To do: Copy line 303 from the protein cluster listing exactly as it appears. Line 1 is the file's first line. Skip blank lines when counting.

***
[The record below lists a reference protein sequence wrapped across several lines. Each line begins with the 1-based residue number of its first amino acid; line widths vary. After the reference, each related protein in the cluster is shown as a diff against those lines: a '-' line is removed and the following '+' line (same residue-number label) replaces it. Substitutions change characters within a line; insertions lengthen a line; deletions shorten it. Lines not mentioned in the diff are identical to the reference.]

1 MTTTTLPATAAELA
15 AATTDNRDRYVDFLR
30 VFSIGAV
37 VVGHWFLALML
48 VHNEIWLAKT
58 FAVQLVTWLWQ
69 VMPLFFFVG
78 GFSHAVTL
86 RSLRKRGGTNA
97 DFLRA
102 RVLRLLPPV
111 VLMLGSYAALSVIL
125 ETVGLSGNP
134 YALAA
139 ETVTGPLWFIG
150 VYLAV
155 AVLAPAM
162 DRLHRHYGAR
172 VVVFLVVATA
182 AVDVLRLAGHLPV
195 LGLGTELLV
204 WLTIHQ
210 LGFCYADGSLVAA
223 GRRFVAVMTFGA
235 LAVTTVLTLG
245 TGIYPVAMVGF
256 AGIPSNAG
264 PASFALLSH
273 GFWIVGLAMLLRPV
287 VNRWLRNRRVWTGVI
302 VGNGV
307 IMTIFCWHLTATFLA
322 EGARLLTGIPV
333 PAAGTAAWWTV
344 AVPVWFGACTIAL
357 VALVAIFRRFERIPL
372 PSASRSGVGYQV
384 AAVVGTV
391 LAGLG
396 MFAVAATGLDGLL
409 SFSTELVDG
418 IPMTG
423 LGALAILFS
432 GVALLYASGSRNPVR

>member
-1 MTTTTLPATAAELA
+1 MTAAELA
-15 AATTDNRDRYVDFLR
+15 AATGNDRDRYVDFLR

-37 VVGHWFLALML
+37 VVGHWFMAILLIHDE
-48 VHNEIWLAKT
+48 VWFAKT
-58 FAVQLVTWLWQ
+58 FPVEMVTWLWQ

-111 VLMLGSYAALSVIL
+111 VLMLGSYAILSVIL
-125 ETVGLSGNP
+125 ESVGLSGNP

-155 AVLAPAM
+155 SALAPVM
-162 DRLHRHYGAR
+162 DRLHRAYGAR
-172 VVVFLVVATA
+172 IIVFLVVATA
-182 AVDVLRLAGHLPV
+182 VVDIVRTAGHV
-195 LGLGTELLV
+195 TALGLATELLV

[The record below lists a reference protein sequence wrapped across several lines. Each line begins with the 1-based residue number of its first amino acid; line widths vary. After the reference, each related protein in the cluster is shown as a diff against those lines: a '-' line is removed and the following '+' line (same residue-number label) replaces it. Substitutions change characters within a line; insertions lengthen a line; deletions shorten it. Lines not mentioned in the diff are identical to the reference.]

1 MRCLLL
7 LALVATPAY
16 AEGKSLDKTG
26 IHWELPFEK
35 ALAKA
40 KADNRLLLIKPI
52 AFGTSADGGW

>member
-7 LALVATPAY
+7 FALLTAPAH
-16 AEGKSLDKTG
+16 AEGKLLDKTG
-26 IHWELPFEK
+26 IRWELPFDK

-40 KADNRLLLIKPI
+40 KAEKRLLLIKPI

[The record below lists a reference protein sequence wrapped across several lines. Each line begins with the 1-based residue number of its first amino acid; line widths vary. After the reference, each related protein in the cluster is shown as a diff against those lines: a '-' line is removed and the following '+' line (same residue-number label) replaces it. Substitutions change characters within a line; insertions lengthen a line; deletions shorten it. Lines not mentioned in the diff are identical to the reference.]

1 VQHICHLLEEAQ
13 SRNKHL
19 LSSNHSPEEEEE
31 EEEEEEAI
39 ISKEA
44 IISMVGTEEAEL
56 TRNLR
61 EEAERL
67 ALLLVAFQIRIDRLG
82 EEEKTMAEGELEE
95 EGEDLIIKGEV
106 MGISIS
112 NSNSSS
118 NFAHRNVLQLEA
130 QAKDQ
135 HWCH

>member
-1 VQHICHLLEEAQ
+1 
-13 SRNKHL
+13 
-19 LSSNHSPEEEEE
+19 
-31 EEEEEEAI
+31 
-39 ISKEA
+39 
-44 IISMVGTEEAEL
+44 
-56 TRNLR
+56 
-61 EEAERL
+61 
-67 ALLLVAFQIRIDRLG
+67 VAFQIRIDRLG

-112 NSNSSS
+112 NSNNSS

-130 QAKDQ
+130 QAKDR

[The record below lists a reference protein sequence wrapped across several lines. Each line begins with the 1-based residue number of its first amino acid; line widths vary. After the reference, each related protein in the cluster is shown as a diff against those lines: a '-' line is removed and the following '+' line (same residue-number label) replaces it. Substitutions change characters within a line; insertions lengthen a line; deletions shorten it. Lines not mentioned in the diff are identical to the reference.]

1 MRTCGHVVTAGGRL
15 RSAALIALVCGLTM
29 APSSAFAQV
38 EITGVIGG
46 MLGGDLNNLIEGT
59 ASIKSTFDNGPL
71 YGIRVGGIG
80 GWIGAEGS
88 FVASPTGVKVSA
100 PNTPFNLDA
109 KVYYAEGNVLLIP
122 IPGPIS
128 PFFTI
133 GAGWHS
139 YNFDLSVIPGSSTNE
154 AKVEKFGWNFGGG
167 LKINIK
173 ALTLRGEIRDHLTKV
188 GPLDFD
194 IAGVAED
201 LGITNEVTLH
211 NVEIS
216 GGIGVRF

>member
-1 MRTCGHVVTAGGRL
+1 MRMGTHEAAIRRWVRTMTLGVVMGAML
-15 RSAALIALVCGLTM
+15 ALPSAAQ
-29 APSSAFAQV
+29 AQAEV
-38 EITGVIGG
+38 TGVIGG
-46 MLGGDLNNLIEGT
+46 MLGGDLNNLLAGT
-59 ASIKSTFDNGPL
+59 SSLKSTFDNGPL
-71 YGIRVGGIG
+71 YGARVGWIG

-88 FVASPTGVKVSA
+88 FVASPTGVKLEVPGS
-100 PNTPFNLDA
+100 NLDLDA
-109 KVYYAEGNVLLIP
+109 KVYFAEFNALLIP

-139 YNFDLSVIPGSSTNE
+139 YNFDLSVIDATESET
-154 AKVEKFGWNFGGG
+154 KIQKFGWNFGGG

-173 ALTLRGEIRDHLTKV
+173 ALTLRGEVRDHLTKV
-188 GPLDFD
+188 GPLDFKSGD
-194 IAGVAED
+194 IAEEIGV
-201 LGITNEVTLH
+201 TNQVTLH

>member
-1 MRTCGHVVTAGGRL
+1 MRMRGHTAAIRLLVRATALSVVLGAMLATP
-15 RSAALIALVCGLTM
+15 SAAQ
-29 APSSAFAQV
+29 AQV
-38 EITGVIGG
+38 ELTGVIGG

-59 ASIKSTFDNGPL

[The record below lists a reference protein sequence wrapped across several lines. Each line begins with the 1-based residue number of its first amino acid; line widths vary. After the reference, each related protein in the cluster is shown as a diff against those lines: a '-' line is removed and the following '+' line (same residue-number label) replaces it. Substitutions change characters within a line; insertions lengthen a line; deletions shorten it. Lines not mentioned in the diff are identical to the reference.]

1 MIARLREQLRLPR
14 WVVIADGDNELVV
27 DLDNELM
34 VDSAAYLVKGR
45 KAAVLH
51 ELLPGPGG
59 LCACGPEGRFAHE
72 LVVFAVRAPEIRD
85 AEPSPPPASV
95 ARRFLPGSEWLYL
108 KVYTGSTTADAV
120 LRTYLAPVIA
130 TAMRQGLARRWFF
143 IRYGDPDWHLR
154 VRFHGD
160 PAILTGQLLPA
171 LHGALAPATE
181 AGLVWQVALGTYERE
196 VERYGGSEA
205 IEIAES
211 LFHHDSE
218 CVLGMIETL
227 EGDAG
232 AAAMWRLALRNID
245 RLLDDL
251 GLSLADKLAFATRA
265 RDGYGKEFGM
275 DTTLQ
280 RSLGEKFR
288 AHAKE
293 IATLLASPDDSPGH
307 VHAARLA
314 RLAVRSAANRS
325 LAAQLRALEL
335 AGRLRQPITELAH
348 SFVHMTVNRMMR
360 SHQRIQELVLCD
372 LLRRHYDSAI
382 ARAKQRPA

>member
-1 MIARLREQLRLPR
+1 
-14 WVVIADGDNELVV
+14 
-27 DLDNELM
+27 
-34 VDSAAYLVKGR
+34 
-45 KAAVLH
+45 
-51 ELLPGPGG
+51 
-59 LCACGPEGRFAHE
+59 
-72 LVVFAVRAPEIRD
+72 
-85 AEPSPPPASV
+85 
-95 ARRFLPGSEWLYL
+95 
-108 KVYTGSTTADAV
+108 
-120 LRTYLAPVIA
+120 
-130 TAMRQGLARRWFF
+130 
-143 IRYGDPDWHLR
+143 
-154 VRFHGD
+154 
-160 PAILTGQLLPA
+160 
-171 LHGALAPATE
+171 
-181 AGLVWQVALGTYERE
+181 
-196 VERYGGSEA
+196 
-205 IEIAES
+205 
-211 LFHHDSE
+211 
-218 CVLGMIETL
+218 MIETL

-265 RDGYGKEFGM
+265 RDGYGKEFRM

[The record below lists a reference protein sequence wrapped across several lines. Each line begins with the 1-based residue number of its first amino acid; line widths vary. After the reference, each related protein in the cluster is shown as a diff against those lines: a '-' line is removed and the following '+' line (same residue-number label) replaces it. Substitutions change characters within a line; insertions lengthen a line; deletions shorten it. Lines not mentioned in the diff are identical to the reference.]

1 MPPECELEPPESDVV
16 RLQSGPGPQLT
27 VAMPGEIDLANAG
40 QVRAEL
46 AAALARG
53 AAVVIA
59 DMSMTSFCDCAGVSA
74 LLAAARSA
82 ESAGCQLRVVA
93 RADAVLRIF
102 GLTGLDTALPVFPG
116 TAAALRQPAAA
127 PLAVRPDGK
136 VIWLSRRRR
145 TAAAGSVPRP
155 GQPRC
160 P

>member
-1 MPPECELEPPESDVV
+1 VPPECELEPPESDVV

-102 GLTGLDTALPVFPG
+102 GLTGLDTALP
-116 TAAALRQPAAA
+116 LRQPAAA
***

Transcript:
-102 GLTGLDTALPVFPG